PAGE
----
As the fight to remove the Confederate flag from the state House grounds in South Carolina heats up, politicians are weighing in on the debate.
Republican Sen. Lindsey Graham defended displaying the flag, while former presidential candidate Mitt Romney called for its removal. Carly Fiorina called it a “symbol of racial hatred,” but stopped short of saying it should be removed. Sen. Ted Cruz said South Carolinians should decide what their state does. President Barack Obama’s spokesman said the flag belongs in a museum.
But while former Secretary of State Hillary Clinton has weighed in on the gun control aspect of the national discussion, the leading candidate for the Democratic presidential nomination has remained silent on the flag controversy.
In 1987, when her husband was governor of Arkansas, Bill Clinton signed Act 116 that stated “The blue star above the word “ARKANSAS” is to commemorate the Confederate States of America.”
When the Confederate flag issue arose in the 2000 election, Matt Drudge reported that then-President Bill Clinton’s spokesman Joe Lockhart was asked about the issue. Lockhart told reporters, “I’ve just never heard any discussion or any objections that the president has raised.”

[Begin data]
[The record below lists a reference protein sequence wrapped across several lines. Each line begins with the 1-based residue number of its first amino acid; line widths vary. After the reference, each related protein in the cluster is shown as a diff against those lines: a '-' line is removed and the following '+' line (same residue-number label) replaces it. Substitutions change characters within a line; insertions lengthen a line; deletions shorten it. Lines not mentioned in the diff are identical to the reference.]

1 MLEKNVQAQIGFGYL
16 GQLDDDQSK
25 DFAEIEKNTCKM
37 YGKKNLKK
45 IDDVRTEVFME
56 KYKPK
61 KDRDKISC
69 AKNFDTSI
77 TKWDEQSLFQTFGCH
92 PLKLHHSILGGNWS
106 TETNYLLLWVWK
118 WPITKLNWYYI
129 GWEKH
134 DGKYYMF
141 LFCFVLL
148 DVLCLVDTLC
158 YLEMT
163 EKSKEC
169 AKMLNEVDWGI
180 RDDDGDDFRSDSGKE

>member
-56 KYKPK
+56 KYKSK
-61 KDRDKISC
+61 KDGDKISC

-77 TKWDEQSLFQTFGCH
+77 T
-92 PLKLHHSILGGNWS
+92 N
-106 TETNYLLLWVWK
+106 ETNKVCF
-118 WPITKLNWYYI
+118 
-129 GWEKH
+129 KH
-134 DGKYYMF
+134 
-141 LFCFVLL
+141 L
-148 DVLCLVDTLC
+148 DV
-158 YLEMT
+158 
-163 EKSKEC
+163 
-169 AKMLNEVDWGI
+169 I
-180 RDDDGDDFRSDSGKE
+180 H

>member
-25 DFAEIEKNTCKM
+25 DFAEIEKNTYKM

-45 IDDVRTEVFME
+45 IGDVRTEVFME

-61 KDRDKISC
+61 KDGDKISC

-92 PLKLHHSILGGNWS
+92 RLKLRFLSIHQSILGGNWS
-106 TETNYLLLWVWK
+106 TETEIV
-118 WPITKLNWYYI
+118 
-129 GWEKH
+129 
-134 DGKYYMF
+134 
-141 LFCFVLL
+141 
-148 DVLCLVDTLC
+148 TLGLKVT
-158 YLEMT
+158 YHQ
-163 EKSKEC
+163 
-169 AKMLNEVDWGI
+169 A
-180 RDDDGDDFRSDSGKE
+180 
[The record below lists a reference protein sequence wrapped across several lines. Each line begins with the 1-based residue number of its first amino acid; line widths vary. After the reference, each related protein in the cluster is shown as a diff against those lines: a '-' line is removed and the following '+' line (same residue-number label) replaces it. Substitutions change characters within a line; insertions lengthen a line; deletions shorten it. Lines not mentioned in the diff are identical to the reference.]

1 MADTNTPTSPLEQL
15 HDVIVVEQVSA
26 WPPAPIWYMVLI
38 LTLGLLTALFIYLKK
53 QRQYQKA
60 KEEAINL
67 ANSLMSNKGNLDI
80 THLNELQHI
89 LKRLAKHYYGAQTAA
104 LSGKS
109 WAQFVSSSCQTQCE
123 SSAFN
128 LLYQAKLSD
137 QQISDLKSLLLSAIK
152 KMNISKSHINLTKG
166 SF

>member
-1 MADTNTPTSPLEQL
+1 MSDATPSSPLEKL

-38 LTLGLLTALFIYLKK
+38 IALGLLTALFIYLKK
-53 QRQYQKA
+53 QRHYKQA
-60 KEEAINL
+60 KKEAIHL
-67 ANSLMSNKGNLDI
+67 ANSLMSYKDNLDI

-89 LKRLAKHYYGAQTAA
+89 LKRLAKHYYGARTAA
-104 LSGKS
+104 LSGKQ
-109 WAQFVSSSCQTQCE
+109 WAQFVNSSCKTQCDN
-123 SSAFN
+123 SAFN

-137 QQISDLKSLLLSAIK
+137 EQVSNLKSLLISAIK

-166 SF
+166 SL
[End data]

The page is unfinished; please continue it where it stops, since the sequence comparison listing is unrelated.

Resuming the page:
In 2000, Drudge reported Vice President and Democratic nominee Al Gore as accusing then-Texas Gov. George W. Bush of refusing to take a stand on the Confederate flag issue, which then was flying over the capital dome in South Carolina.
The Gore campaign over the weekend repeatedly refused to comment on the vice president’s silence when it comes to the flag flying over the Arkansas State House!
“The vice president will not be commenting on the Arkansas flag,” a campaign rep told the DRUDGE REPORT.
The debate of the Confederate flag resurfaced after the terrorist attack on the Emanuel AME Church that saw nine people slaughtered because of the color of their skin.
[h\t Phil Kerpen]